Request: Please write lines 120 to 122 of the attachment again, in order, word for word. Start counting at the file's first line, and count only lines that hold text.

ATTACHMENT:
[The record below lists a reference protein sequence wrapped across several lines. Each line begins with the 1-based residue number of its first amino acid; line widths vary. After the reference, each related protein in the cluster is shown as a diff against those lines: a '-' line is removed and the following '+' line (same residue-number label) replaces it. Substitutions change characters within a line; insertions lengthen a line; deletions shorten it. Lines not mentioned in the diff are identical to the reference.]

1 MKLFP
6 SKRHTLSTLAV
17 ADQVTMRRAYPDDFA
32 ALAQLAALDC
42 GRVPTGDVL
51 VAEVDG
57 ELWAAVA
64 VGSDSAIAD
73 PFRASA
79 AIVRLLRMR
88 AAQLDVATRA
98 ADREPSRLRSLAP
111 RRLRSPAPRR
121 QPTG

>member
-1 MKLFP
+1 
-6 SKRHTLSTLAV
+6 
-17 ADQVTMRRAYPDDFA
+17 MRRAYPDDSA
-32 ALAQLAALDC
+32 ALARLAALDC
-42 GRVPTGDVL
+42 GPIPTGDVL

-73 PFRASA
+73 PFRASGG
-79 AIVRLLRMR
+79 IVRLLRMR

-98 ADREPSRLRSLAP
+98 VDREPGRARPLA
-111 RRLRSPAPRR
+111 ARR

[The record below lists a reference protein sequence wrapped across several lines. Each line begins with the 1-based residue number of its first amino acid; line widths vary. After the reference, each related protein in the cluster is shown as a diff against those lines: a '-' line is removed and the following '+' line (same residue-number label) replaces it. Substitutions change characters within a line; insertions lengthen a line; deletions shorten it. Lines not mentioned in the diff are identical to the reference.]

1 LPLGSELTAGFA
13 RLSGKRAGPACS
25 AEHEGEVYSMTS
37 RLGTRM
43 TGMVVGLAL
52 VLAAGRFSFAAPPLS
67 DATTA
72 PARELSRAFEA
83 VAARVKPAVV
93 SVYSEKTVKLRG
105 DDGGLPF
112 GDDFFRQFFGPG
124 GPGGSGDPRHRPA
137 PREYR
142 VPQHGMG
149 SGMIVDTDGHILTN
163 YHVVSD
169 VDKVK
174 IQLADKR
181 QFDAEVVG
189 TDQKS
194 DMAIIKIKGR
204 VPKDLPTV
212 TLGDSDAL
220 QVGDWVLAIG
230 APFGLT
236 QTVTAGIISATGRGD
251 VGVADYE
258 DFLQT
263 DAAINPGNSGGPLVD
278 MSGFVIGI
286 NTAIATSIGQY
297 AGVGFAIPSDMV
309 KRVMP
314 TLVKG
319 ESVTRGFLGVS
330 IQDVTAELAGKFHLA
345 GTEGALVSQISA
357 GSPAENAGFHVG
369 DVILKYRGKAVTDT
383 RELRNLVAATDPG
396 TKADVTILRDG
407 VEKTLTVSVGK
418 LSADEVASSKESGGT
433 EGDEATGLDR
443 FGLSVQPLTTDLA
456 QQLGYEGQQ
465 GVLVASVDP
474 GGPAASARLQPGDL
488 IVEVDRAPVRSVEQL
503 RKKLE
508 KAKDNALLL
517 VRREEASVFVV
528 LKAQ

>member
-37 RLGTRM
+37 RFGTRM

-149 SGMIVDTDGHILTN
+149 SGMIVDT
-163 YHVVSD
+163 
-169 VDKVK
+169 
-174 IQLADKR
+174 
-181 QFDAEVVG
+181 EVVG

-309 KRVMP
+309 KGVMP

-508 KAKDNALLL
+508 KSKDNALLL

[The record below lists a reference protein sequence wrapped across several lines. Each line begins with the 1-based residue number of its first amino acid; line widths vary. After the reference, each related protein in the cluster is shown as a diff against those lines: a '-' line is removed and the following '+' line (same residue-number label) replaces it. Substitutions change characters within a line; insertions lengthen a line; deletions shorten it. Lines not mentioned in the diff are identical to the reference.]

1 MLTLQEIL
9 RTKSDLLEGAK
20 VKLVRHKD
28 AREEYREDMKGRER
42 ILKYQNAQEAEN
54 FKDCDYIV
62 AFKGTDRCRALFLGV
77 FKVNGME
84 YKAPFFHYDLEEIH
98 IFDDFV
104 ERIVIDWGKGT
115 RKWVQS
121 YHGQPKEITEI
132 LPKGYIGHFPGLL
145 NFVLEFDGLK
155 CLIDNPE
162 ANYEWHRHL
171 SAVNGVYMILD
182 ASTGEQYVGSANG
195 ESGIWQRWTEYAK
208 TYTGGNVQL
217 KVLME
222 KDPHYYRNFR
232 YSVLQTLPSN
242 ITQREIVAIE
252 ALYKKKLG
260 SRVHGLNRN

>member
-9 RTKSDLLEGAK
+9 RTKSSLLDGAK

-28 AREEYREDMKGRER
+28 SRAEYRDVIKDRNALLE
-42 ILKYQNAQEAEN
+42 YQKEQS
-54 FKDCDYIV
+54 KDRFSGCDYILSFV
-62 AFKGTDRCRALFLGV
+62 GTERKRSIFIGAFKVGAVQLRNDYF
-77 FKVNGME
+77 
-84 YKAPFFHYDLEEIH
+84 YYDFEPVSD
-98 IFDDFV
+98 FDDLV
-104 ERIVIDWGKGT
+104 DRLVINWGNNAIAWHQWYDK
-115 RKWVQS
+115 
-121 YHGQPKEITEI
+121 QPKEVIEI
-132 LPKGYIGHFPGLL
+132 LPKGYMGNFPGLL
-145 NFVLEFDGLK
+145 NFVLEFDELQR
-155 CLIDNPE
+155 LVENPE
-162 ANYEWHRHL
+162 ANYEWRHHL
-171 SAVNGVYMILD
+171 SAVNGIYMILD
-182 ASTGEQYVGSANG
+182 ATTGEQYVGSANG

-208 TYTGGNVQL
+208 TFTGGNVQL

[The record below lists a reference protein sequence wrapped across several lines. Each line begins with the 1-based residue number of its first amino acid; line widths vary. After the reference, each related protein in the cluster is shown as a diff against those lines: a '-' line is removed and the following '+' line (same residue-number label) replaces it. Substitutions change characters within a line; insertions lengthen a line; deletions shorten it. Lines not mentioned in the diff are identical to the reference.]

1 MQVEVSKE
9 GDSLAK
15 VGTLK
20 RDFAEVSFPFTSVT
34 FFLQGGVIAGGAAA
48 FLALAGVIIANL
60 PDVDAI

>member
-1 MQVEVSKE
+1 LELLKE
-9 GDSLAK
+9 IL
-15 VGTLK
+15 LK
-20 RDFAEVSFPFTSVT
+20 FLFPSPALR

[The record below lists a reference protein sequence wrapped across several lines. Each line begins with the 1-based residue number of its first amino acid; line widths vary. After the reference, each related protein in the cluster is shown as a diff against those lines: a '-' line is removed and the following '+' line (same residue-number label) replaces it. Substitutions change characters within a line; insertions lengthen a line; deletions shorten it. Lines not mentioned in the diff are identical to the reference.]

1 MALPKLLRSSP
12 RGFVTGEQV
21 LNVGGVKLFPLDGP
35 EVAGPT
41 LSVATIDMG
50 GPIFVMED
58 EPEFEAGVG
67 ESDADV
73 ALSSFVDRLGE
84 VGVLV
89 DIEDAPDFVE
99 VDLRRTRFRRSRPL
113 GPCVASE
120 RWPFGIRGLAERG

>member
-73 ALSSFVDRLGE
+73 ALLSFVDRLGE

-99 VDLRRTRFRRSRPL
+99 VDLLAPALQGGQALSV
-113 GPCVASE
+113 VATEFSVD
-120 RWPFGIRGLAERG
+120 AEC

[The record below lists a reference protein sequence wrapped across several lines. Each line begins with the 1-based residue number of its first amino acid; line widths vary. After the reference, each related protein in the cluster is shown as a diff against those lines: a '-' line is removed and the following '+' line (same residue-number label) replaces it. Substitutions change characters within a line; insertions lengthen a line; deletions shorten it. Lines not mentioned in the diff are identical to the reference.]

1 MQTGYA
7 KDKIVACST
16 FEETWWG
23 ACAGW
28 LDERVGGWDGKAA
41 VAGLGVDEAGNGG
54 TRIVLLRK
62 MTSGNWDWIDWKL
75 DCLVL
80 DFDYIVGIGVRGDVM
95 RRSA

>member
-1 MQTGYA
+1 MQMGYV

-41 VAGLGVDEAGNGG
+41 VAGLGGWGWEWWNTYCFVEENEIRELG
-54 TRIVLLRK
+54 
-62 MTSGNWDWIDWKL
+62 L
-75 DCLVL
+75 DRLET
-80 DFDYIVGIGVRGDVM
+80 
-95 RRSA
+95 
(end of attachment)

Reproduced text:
121 YHGQPKEITEI
132 LPKGYIGHFPGLL
145 NFVLEFDGLK